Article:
Okonomiyaki with the International Center

A cooking demo held by the IC provides wsu with savory hotcakes, community experience



Students at the International Center, located in the CUB, gather around to cook and eat okonomiyaki, a traditional Japanese dish, as part of a series on cooking demos, April 5.

CAROLYN MCCAMPBELL, Evergreen columnist

On Tuesday, the International center held a special event. A cooking demonstration of Okonomiyaki, a Japanese savory cabbage pancake, was prepared and eaten by all who attended.

Ikumi Yotsukura, senior communication and advertising double major from Japan, led the group and explained how to make the batter. Each of the three tables had an electric griddle to make the hotcakes.

“This is traditional Japanese food and also easy to make in here because we only need cabbage … and I can easily make it by myself,” Yotsukura said. “So, I was just interested in sharing with everyone.”

Okonomiyaki was a simple dish to make; on the tables, toppings and proteins, like pork, eggs and shrimp, were provided.

To make the dish, the proteins were laid on the griddle. The batter, composed of flour, eggs, water and chopped cabbage, was laid on top of the protein.

About a quarter of the way through cooking, the pancake was flipped and then flipped once more to finish. Other savory toppings such as cheese or green onions could be added at the last part of the cooking process.

Lastly was the dressing. The tables had mayonnaise and tonkatsu sauce, a Japanese sweet and savory sauce.

Other common toppings for this dish are nori flakes, pickled ginger and bonito flakes (dried and/or smoked tuna filets), according to Food52.com.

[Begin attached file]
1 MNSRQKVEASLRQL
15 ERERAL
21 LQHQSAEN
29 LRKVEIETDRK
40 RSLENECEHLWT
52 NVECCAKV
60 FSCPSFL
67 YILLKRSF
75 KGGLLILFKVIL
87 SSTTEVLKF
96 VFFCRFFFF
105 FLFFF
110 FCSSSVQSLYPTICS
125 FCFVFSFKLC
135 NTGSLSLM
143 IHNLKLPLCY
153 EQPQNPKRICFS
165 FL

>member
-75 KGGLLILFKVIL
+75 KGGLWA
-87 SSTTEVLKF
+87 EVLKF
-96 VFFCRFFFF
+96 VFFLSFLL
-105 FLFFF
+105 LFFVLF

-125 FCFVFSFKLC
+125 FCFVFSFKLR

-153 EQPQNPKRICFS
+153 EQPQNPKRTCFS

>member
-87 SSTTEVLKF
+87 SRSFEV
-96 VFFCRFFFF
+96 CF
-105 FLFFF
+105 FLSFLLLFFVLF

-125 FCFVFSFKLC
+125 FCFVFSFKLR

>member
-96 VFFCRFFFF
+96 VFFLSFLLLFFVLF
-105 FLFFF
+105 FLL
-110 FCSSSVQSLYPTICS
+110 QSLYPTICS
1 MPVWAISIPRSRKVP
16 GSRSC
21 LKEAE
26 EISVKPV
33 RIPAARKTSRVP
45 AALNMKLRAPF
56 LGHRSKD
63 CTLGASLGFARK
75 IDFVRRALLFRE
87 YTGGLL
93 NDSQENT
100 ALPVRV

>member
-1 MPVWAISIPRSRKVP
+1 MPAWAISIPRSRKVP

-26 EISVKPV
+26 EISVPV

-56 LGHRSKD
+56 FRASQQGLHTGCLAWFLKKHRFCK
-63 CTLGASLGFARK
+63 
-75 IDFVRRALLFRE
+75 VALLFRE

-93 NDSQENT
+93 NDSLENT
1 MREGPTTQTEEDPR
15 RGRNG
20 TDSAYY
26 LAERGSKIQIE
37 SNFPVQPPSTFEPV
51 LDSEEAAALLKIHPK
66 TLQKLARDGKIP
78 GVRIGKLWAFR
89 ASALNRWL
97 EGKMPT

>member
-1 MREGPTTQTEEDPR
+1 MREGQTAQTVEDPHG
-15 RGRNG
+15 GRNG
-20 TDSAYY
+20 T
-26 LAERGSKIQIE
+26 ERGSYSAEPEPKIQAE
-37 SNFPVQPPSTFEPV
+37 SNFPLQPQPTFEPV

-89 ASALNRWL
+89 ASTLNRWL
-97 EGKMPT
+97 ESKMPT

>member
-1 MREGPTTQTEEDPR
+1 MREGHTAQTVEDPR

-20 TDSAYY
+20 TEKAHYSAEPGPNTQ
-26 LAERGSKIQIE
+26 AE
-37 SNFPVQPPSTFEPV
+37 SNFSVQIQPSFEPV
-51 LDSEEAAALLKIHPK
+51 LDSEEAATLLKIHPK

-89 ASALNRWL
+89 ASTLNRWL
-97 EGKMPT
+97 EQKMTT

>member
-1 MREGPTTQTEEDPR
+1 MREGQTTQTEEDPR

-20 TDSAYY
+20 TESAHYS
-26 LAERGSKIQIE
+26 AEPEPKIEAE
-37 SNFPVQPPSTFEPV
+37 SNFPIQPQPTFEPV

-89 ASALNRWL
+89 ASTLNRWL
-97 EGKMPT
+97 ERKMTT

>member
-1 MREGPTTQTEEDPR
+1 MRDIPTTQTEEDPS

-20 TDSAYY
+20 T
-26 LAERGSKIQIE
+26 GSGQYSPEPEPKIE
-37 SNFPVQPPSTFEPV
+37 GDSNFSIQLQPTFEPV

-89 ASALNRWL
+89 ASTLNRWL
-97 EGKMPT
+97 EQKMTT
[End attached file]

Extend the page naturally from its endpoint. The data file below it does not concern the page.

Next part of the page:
These events are a good way for people to make lasting friendships worldwide. Eating food, especially the same type of food, can help people bond better and easier, said Ayelet Fishbach, professor at University of Chicago, in an NPR recording.

“I think that food really connects people. Food is about bringing something into the body. And to eat the same food suggests that we are both willing to bring the same thing into our bodies,” Fishbach said.

Perhaps this is one reason people enjoy food-based events, especially involving themselves in something they maybe have not tried before.

Janie Chu, sophomore broadcast news major, said that she felt close to people in the IC because of shared experiences.

“I feel like mostly my close friends are in the IC, because I feel like we share the same background” Chu said. “Not like, the same countries … just that we’re studying abroad, and we kind of have the same experiences and struggles, or challenges. So I think we can really talk about a lot of things more than talking to Americans.”